JWST multi-band-imaging observations of A2744-DSG-z3, the most distant spiral galaxy that has been seen so far. Image credit: Cai, Wu, Sun, Tsinghua University and The University of Arizona.
Spiral-like structures are widely regarded to be caused by gravitational instability, while different spirals are formed in different ways. When and how these spirals form is still a mystery. Fortunately, recently released JWST near-infrared imaging and simultaneous spectroscopic observations make it possible to search for spiral galaxies in the high-redshift universe.
The widely accepted explanation of spiral formation, the density wave theory, was proposed by C.C. Lin and Frank Shu in the mid-1960s. In this hypothesis, stars move in a regular-rotating state, which can generate a typical spiral arm structure. The observed pattern results from regions with high stellar density.
C.C.Lin's photo (source from internet)
Nevertheless, early observational results suggest that high-redshift star-forming galaxies could be significantly more irregular and clumpy as their stars may have higher velocity dispersions compared to nearby galaxies. Therefore, the number of spiral galaxies in the high-redshift universe should be much rarer than that in the local universe. In the past decade, grand design spirals are identified out to a redshift z = 2.0, and flocculent types were recorded up to z = 1.4.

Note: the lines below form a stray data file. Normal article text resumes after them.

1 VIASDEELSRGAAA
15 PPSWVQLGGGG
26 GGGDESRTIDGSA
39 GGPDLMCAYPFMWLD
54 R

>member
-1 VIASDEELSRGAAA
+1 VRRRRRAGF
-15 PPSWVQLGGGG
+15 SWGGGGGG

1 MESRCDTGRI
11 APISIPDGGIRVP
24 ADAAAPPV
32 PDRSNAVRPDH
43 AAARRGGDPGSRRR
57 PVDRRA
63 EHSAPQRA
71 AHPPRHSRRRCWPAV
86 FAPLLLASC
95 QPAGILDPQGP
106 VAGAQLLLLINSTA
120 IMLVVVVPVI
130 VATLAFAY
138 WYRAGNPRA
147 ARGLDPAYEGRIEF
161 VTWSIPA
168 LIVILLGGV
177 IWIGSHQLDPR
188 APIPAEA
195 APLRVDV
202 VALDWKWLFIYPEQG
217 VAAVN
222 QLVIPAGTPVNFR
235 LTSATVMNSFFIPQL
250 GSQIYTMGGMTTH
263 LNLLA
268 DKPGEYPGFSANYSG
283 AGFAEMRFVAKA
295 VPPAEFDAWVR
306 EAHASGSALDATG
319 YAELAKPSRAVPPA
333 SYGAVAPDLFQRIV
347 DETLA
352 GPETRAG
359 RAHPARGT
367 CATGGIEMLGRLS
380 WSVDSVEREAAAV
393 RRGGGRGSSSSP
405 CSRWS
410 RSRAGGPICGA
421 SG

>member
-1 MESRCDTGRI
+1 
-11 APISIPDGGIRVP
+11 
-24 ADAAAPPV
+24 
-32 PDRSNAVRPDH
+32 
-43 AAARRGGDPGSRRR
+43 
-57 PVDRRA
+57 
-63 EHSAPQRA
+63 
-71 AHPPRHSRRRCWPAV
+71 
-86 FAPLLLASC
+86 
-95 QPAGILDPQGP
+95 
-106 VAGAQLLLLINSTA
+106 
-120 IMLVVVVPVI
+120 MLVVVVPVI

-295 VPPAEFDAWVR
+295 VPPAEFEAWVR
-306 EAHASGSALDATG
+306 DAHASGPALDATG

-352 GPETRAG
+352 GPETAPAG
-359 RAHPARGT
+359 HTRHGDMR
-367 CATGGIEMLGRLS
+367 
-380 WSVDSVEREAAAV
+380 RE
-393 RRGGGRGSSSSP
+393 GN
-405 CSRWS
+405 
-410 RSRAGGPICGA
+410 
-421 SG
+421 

Surprisingly, an international group led by Prof. Zheng Cai has identified one spiral galaxy at z=3.06. This galaxy is named as A2744-DSG-z3. This discovery sets a new record for high-redshift spiral galaxies and proved that spiral-like structures already formed within two billion years after the Big Bang.
Combined with JWST and ALMA observations, A2744-DSG-z3 is located in an overdense region. This galaxy is characterized by large quantities of dust, a stellar mass of 1010.6 M_sun, and a star-formation rate of 85 M_sun/yr. The researchers also found that there is one companion galaxy close to A2744-DSG-z3 at a projected distance of ~70 kpc. The discovery of one companion galaxy along with the asymmetric brightness profile, provides further evidence for a more complicated gravitational instability. Therefore, the spiral arms could be triggered by minor merger events at z~3. This galaxy is 58000 light-years across, close to half of the diameter of our Milky Way.
This discovery has been published in the Astrophysical Journal Letters. The work is led by Prof. Zheng Cai and fourth-year graduate student Yunjing Wu from the Department of Astronomy at Tsinghua University, in collaboration with astronomers at the University of Arizona, the European Southern Observatory, the Institute of Astrophysics Faculty of Physics in Chile and Las Campanas Observatory. Other Tsinghua co-authors include postdocs Jianan Li, Siwei Zou, and graduate students Xiaojing Lin, Zihao Li, Mingyu Li, and Shiwu Zhang.
Link to this paper: https://iopscience.iop.org/article/10.3847/2041-8213/aca652